Photo from Mount Royal, Frisco, Colorado.

"That is happiness; to be disolved into something complete and great. When it comes to one, it comes as naturally as sleep." - Willa Cather

Monday, 4 August 2008

Religious long runs

Sometimes I need to pinch myself. Yesterday SR spent hours running about 24 miles together in Devil's Head State Park in WI. All this after a romantic evening in Madison, WI. It was so wonderful to eat outside on State Street, speak Danish together, giggle with the Lorax. And well, there's more, but let me get back to the run...

We ran with the babyjogger and I explained the situation in my previous relationship: I never would have been allowed to run over 2 hours at a time. But with SR there is no clock. And yesterday our only plan was to run as long as we could.

I do know it is not the Lorax's idea of a great day to be stuck in a baby jogger. About half way through the run, he got SO MAD that his tears elicited "I'm going to call the police" looks from mother bystanders. I took him out to play with him and he had the usual telangiectatic marks all over his face from despondent crying. I waited for SR to meet us. SR had run 21 miles at this point, so he let me take off.

I was about 16 miles into my run then. And this seems to be the usual distance where running becomes a religious experience. I ran up and down a steep, rocky hill with gorgeous lake overlooks. There were plenty of hikers staring and pointing at the crazy running woman, but I was alone in my head. I couldn't remember anything in life that bothered me. Somehow during long, long runs, I shed all that. It's like my body is so consumed, that it can't deal with frivolous, worrisome thoughts. Every fiber of my body becomes focused on running and existence. And the rocks and trees, sky and landscape start to come alive, breathing and seemingly reflecting my memories and breaths and pounding heart.

I recently read about the 24 year-old ultramarathoner, Jenn Shelton, that during a 100 mile race she saw a little girl and started screaming. Apparently the person crewing her had to explain she was imagining it. What long distance running does to our minds and bodies is fascinating.

Honestly, I wanted badly to keep running at the end, but my boys were ready to go, especially this one...

I was surprised how easily 24 miles came out of me. I am a new person since the pregnancy. And part of it is doing 15-16 miles every other day during the week and really resting up on the in-between days. I'm more optimistic about the 50 miler coming up in Michigan.

For now, it's back to usual life, but I'm unburdened. It's incredible how you can shed pointless, negative thoughts on long runs. Or at least recognize them as being just that.

Running Song of The Day: Fading Like a Flower by Roxette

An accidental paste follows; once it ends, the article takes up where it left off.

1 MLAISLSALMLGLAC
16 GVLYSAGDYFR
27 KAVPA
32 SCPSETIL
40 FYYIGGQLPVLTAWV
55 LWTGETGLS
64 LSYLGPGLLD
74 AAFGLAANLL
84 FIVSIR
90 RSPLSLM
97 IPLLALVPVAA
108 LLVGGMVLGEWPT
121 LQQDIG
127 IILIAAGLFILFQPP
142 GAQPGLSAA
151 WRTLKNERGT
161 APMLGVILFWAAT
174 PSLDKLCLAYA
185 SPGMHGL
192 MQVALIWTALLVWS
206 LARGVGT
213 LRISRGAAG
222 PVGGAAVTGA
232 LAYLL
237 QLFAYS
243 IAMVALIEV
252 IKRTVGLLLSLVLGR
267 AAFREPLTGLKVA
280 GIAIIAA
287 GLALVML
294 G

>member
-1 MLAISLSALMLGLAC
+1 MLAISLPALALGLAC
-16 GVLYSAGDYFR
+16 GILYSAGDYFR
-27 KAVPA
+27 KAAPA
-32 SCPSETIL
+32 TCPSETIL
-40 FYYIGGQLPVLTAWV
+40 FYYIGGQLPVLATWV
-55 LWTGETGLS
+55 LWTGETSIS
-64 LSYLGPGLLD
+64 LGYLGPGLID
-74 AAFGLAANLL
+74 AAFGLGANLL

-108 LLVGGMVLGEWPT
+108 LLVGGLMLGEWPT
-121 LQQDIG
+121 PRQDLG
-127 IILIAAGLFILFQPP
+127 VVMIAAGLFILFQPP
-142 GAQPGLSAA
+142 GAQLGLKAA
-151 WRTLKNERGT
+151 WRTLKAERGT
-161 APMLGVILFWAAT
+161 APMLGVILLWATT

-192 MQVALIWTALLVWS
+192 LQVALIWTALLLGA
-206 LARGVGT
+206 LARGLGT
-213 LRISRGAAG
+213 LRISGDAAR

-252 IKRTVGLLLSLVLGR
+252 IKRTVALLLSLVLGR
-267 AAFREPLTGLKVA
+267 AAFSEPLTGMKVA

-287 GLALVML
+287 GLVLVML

Danni said...

Devil's Head = Devil's Lake? Or where were you? I love that area. I love Madison! Running long is good for the soul indeed. Hallucinations though I can do without.

I agree that it's important to have a partner who supports your running habit. Although my husband doesn't run, I couldn't ask for a more supportive buddy. I think he enjoys the time alone as well ;)

Christy said...

Endorphins are the best drug ever!

You are very lucky to have a husband who supports your "habit"- mine tends to get concerned with the length of my workouts. I think he just gets scared with how sweaty I get.

SteveQ said...

Stuff people "see" in ultras is always interesting to me. My friend Al saw albino deer after 40 hours. One top runner (I forget who) recently saw an entire power station bathed in a red glow come and go. The closest I come is I keep hearing my heart rate monitor alarm, even though I'm not wearing one - then again, I did have 6 hours of continuous de ja vu at altitude once.

elizabeth said...

he may be the cutest baby of all time.

sea legs girl said...

Yeah, it was Devil's Lake. And you know, I have to set the record straight. My ex-husband was definitely supportive of my running, but it is a different world when you have someone who shares a desire to run for hours and hours. Then there's no guilt over it.

olga said...

Oh, girlie, I got scared I won't see you!!! I agree the long runs are just something. I believe it's the reason I don't quit running in general - because I need my long runs so much, so I need to keep in some kind of shape:) If I don't "solve the world's
hunger" during 5 hrs on trails, I surely look at everything with different perspective.
Boise is just a picture=perfect baby, so cute!

Bec said...

Glad to see you're back! I enjoy your adventures :)

Danni said...

I was getting the DTs there ;) :p

Maybe I'm a bad wife but I don't feel guilt.

The Chapples said...

I don't feel guilt over running either, but then again, my husband spends many hours a week on his bike. It is good to share of love for exercise with your spouse!